As you become more financially savvy, you’re more likely to notice friends and family who aren’t. How do you help guide them towards financial stability, even if you aren’t asked? You don’t want to be pushy, but you want them to be financially secure.
When is it okay to share advice, and when is it better that you keep your mouth shut? How much advice is too much? And is it okay to share when they did not ask for your opinion?
These questions are tough to give a generic answer to, but are certainly things that must be discussed. Although there isn’t an answer that will always work, there are some general guidelines that will help you know how to approach the tough subject with your loved ones.
When and What to Say
Here are some tips for deciphering what to say and when to say it.
Start small. If the subject of money comes up, approach it cautiously.
For example, let’s say your friend mentions that they are spending twice their budget in groceries each month. Rather than dropping a big explosive bomb like “You need major help with your finances,” start small. Say “Sticking to a budget is rough. Would you like me to send over my weekly grocery allotments? I originally developed it from my mom’s budget. Maybe it would help you tweak your own.”
Always be kind. If you want your advice to be heard, give it gently and out of love.
You’ll catch more flies with honey, remember? Harsh advice will not be welcomed. Beware of sounding judgmental, and imagine how your words will make them feel.
Choose your words wisely.
It’s very easy to mean one thing but “say” another, and that’s a good way to offend someone you care about. The way that we phrase sentences can do a great deal of damage when giving advice. Do not patronize or embarrass your loved one. Be more cautious than usual with the words that you speak, and your body language, while approaching this touchy subject.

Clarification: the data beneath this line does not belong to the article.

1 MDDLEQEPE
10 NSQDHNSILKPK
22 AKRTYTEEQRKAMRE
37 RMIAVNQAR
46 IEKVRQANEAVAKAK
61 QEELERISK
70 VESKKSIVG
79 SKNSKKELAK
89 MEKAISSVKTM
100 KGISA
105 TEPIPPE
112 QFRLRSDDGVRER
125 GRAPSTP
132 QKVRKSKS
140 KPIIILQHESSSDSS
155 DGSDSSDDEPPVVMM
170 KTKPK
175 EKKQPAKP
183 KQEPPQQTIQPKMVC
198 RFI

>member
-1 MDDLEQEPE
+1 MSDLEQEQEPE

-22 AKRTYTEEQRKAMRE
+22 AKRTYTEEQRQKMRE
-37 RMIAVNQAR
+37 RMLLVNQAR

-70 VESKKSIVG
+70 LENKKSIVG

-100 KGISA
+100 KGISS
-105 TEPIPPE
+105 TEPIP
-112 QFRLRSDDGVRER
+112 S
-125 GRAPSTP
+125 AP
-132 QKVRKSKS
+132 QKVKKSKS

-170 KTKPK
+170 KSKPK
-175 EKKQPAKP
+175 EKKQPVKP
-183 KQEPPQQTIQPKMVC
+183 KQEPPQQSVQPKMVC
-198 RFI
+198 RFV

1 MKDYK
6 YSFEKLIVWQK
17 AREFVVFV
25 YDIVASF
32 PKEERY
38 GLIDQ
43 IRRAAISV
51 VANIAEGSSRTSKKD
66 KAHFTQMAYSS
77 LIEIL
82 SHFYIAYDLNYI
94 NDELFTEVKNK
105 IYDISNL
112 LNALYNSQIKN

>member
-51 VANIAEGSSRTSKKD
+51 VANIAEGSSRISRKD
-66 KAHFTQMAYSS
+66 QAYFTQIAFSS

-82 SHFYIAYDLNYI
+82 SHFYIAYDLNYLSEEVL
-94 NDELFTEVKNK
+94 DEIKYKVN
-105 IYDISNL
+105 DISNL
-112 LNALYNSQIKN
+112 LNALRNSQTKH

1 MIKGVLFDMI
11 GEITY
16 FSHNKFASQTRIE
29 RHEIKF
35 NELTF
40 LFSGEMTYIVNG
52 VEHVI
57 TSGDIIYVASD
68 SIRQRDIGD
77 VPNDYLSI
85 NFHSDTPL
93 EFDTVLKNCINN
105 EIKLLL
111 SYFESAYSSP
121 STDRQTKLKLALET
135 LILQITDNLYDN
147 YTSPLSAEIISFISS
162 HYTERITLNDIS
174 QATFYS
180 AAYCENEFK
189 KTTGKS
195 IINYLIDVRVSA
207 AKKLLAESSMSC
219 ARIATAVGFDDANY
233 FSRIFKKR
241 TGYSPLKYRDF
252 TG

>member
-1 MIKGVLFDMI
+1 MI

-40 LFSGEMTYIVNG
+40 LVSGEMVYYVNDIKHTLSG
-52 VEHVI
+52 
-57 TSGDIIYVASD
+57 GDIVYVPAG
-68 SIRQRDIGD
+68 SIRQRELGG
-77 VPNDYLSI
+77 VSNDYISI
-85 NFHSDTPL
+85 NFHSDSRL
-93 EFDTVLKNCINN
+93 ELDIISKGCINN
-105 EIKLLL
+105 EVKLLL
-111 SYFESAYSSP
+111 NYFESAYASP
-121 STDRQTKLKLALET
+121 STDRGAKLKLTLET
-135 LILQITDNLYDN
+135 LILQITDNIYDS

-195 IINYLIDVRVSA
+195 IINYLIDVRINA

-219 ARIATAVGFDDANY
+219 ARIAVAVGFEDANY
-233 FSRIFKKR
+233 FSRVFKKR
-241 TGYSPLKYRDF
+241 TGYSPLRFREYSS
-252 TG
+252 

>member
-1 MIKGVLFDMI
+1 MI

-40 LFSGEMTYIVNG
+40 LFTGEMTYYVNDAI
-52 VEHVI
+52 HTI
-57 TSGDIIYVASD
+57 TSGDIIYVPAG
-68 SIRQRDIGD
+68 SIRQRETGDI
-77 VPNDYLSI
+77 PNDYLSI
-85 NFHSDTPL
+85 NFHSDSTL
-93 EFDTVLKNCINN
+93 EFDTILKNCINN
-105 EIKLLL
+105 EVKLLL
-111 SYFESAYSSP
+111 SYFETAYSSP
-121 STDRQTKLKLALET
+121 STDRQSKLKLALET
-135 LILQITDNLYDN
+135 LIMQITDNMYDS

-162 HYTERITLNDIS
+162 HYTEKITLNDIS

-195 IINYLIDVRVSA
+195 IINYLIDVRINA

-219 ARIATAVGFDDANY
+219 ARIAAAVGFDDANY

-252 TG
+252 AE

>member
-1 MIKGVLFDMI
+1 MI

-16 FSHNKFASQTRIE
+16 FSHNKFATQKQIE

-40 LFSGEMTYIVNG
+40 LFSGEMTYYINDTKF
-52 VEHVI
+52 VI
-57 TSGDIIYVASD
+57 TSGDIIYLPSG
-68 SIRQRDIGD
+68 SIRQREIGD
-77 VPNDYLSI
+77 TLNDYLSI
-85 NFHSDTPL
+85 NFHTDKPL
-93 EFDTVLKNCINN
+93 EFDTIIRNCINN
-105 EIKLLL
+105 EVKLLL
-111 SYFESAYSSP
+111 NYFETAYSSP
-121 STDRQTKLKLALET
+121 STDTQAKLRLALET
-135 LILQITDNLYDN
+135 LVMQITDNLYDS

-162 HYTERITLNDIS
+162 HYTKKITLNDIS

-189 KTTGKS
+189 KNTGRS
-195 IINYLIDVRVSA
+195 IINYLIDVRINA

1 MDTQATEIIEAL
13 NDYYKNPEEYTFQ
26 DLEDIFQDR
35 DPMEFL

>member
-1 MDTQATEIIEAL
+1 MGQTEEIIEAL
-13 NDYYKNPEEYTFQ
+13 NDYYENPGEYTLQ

A kind demeanor with reassuring words will encourage change rather than cause fights. Say “I know you work long hours and don’t feel like cooking when you get home from work. I don’t blame you. Since eating out is so expensive, have you considered meal prepping on the weekends? It would save you the time and energy while also saving a ton of money.”
Use “I” instead of “You” Statements.
This simple tip can help with both your tone and word choice. By taking the focus off of them and putting it on yourself, they may feel less attacked and alone.
Rather than saying “You could cut back your grocery budget and pay off your debt,” change your focus.
Say instead, “Back when I struggled with debt, I had to cut back my grocery budget and only buy the necessities each week. Although it was tough for a little while, it helped me in the long run.”
If it goes poorly, walk away.
If your friends or family do not want your help, do not force it on them. Rather than beating a dead horse, take a deep breath and walk away. When it comes down to it, you are only responsible for your own financial decisions. You cannot force change on those who are unreceptive. You certainly cannot force complete lifestyle changes on anyone who is less than fully committed. I know it is hard to see your loved ones struggle financially, but your advice could do more harm than good if you pressure them.
Have you ever helped a love one with their finances, without being asked? If so, how did you approach the situation and what worked best?